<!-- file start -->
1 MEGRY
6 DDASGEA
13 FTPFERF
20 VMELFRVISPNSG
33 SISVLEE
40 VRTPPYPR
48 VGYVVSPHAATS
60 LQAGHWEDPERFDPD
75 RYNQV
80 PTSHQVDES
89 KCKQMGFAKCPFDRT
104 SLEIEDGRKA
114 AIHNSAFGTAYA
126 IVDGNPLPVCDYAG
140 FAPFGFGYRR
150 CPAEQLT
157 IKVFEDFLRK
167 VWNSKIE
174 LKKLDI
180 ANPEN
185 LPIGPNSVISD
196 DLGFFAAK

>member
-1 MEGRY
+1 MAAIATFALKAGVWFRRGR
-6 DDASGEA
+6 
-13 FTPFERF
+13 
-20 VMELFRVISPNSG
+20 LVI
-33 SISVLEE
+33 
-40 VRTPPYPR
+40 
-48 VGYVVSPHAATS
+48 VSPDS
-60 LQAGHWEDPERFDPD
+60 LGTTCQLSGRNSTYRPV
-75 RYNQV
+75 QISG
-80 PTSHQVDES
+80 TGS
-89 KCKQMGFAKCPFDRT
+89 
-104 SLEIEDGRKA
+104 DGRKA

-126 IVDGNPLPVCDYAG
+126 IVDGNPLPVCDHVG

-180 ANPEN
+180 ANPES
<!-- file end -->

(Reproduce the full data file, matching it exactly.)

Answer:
1 MEGRY
6 DDASGEA
13 FTPFERF
20 VMELFRVISPNSG
33 SISVLEE
40 VRTPPYPR
48 VGYVVSPHAATS
60 LQAGHWEDPERFDPD
75 RYNQV
80 PTSHQVDES
89 KCKQMGFAKCPFDRT
104 SLEIEDGRKA
114 AIHNSAFGTAYA
126 IVDGNPLPVCDYAG
140 FAPFGFGYRR
150 CPAEQLT
157 IKVFEDFLRK
167 VWNSKIE
174 LKKLDI
180 ANPEN
185 LPIGPNSVISD
196 DLGFFAAK

>member
-1 MEGRY
+1 MAAIATFALKAGVWFRRGR
-6 DDASGEA
+6 
-13 FTPFERF
+13 
-20 VMELFRVISPNSG
+20 LVI
-33 SISVLEE
+33 
-40 VRTPPYPR
+40 
-48 VGYVVSPHAATS
+48 VSPDS
-60 LQAGHWEDPERFDPD
+60 LGTTCQLSGRNSTYRPV
-75 RYNQV
+75 QISG
-80 PTSHQVDES
+80 TGS
-89 KCKQMGFAKCPFDRT
+89 
-104 SLEIEDGRKA
+104 DGRKA

-126 IVDGNPLPVCDYAG
+126 IVDGNPLPVCDHVG

-180 ANPEN
+180 ANPES